Preregistrations—records made a priori about study designs and analysis plans and placed in open repositories—are thought to strengthen the credibility and transparency of research. Different authors have put forth arguments in favor of introducing this practice in qualitative research and made suggestions for what to include in a qualitative preregistration form. The goal of this study was to gauge and understand what parts of preregistration templates qualitative researchers would find helpful and informative. We used an online Delphi study design consisting of two rounds with feedback reports in between. In total, 48 researchers participated (response rate: 16%). In round 1, panelists considered 14 proposed items relevant to include in the preregistration form, but two items had relevance scores just below our predefined criterion (68%) with mixed argument and were put forth again. We combined items where possible, leading to 11 revised items. In round 2, panelists agreed on including the two remaining items. Panelists also converged on suggested terminology and elaborations, except for two terms for which they provided clear arguments. The result is an agreement-based form for the preregistration of qualitative studies that consists of 13 items. The form will be made available as a registration option on Open Science Framework (osf.io). We believe it is important to assure that the strength of qualitative research, which is its flexibility to adapt, adjust and respond, is not lost in preregistration. The preregistration should provide a systematic starting point.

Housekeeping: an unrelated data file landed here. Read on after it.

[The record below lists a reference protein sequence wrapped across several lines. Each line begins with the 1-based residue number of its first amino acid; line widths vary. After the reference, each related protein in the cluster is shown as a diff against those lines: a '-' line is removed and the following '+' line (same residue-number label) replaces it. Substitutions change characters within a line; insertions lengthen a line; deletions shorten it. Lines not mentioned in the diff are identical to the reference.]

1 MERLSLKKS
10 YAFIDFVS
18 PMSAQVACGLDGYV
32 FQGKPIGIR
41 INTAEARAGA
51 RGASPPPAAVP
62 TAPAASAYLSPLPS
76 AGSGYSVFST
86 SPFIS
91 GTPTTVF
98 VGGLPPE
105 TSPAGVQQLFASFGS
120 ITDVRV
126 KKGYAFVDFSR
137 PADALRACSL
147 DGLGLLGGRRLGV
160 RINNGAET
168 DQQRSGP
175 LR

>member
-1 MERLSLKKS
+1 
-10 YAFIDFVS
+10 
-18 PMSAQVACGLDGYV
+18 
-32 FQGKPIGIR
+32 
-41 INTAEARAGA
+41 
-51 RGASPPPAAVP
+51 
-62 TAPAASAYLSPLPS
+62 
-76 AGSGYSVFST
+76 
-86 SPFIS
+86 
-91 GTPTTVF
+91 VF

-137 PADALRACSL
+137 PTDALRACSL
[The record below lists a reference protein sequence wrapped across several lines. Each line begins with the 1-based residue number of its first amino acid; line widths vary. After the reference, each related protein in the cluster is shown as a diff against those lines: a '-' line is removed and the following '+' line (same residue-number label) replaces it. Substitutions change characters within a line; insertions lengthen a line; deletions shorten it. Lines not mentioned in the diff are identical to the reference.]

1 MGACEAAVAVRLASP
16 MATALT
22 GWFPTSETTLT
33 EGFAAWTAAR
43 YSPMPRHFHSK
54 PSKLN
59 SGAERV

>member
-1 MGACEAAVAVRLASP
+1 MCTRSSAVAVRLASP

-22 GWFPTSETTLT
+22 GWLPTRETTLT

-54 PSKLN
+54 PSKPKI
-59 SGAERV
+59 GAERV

|Journal||International Journal of Qualitative Methods|
|Publication status||Published - 24 Nov 2020|